Free Electric-Car Charges Start To Depart; What's A Fair Fee?

Coulomb electric-car charger, Madison, WI

Coulomb electric-car charger, Madison, WI

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Plug-In electric car drivers in several regions have enjoyed free public charging at many locations. But lately, some businesses that offer charge stations have started to require payment by credit card. 

All of these charging stations were installed with Federal grant funding, so the business owners did not pay anything for what is presumably a way to attract plug-in drivers to their premises.

One example: Walgreen’s drugstore chain has Coulomb ChargePoint stations at many of its California stores. Those stations now cost $2.00 an hour for charging, as do similar Coulomb stations at the Vacaville Outlet Mall. 

But because the highest-volume electric vehicles have only 3.3 kW/hour onboard chargers, their owners pay $2 for (at most) 3.3 kilowatt-hours of energy.

The low-volume 2012 Ford Focus Electric and the California-only 2012 Coda Sedan can recharge at 6.6 kW, meaning they can add up to twice as much electric range for that same $2 fee.

This seems like a somewhat inequitable pricing system, whatever the cost. Imagine buying gasoline by the minute, regardless of whether you could pump it in the conventional way or had to add it through a soda straw.

Perhaps with the higher-capacity 6.6-kW inverter coming in next year’s 2013 Leaf, and the 10-kW inverter in the new 2012 Tesla Model S, a rate of $2.00 an hour might be more reasonable.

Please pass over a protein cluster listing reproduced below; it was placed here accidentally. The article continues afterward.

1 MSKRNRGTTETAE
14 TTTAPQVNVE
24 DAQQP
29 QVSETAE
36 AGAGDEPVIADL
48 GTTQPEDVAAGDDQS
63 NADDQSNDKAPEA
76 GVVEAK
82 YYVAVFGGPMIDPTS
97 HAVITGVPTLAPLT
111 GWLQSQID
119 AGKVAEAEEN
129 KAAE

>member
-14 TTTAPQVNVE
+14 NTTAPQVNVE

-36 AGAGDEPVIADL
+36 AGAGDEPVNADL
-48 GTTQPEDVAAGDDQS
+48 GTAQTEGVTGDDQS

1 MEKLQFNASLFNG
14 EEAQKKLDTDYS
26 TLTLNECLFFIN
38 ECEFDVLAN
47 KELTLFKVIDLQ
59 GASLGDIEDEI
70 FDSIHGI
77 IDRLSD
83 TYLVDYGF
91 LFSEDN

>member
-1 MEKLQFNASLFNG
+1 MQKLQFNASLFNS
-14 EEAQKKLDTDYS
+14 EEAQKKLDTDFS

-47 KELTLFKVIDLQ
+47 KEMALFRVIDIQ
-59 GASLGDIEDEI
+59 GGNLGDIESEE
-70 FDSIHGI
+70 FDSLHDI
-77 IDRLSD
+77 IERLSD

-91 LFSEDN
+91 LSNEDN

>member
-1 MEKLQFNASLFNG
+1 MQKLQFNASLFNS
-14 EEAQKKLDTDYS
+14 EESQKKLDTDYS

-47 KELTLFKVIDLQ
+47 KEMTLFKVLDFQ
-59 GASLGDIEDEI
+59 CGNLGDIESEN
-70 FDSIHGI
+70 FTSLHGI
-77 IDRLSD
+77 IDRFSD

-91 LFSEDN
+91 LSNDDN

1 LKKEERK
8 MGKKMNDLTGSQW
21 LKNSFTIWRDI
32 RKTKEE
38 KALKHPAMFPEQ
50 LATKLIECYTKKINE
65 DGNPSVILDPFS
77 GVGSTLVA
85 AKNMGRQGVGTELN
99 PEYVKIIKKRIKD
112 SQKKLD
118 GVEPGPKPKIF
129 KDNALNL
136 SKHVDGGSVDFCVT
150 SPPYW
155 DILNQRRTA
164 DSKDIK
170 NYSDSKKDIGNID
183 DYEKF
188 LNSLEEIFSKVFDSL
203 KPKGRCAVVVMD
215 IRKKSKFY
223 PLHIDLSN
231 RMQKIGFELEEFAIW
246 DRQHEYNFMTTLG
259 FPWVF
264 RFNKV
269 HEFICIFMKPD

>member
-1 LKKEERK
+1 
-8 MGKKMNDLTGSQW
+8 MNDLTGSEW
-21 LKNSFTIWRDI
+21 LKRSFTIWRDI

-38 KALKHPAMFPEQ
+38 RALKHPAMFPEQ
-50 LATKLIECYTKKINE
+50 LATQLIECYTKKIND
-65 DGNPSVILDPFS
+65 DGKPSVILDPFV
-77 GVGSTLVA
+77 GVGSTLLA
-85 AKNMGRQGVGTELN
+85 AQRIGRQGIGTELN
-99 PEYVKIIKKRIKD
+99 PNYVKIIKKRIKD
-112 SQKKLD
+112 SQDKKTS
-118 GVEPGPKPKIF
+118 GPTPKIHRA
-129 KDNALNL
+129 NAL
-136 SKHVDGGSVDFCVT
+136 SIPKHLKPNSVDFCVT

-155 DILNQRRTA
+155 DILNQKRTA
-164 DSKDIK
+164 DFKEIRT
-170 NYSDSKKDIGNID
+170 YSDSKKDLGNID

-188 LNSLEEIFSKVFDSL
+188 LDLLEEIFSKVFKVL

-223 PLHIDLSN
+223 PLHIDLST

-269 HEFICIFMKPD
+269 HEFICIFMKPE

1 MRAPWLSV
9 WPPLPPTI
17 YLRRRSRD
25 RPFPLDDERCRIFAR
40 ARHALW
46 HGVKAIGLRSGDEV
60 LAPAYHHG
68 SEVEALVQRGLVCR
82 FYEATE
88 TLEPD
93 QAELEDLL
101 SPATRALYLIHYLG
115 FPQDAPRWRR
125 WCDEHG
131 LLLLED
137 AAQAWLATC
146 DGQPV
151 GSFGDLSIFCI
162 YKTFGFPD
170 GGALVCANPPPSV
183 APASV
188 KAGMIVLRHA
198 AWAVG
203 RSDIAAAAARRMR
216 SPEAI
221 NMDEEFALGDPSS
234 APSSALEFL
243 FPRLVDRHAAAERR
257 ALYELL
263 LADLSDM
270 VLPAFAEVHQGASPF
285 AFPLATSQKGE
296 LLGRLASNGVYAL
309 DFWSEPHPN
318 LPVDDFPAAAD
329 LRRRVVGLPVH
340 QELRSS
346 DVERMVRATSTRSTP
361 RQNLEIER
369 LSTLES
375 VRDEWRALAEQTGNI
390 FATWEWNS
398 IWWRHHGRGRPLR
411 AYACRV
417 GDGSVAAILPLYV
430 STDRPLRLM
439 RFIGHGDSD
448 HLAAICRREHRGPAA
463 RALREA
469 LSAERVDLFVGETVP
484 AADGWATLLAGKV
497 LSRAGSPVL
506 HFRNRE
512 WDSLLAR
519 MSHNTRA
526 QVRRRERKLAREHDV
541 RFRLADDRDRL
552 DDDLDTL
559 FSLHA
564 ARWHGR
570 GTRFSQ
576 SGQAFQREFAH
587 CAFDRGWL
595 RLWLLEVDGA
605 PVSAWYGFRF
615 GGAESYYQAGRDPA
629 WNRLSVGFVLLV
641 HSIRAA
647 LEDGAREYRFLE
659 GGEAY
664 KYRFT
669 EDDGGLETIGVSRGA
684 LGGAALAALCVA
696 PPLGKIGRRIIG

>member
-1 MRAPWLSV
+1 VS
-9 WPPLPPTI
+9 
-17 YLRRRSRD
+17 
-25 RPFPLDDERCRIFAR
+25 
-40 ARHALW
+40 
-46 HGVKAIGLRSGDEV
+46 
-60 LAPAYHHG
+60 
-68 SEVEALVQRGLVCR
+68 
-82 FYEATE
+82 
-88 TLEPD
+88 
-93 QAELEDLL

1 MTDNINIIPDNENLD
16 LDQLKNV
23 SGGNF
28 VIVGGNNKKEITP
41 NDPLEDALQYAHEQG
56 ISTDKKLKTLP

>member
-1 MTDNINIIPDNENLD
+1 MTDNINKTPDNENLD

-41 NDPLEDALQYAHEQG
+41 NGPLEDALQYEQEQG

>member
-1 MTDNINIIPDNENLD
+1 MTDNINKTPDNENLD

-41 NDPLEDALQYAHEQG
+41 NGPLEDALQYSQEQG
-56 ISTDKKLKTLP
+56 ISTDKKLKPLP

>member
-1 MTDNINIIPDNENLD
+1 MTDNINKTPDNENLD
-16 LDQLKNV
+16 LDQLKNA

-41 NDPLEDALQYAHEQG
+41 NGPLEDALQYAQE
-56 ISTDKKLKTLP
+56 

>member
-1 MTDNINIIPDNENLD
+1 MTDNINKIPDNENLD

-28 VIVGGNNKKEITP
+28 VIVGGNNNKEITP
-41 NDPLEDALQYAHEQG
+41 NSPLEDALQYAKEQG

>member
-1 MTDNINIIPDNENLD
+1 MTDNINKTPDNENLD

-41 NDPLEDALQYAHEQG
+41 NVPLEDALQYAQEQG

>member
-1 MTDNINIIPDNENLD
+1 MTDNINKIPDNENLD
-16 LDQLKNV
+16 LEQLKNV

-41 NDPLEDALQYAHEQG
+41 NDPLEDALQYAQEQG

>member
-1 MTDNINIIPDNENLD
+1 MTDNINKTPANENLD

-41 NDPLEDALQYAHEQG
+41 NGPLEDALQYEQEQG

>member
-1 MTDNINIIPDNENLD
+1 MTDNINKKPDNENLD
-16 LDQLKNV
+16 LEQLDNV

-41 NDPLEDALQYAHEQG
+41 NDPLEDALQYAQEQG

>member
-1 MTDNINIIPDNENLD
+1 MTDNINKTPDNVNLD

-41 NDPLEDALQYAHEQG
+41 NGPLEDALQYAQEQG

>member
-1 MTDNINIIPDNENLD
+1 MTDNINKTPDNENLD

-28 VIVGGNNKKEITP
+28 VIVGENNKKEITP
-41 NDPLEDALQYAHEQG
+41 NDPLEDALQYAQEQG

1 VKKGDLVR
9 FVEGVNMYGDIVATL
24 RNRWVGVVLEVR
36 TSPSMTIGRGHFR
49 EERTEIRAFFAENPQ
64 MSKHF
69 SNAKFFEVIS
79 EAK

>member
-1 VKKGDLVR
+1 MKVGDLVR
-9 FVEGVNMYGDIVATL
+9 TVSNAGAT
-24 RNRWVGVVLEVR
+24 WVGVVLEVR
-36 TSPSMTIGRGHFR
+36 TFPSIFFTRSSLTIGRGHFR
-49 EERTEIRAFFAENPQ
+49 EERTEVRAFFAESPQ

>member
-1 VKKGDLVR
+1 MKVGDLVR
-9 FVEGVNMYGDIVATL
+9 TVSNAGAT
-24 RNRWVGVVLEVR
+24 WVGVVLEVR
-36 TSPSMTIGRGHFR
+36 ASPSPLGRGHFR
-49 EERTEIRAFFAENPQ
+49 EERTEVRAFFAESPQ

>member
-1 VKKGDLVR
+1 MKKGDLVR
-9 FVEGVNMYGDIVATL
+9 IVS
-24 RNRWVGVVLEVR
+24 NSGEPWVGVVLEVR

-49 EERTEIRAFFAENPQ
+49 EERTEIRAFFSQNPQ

But for today's Nissan Leaf, Chevrolet Volt, and Mitsubishi i, all limited to 3.3 kW per hour, it translates to a very high price compared to overnight home charging.

“If someone charges at $2 an hour at 3.3 kilowatts, that's 60 cents per kilowatt-hour, which is very expensive," notes Jeff Paul, an energy specialist with the Sacramento Metropolitan Utility District.


He called that rate "paying full price," comparing it to "buying gas for a car that gets 28 mpg.”

Home electric rates vary widely by location and time, but generally run from 3 cents to 25 cents per kilowatt-hour. A Nissan Leaf owner may thus pay as much as 20 times the home-charging rate when recharging at Walgreen's.

Two-dollar-an-hour charging "means paying the same as the driver of a 24-mpg [gasoline] vehicle," notes Mark Williams, an air pollution specialist with the California Air Resources Board (CARB) during an internet discussion of the new fees, and "some folks have said that's OK."

"The difference is that we should also be amortizing the cost of a replacement battery into our fuel costs.  If a replacement battery costs $10,000 after 100,000 miles, then our per-mile cost is $0.10 and the 12 miles I can charge in an hour has a built-in replacement cost of $1.20."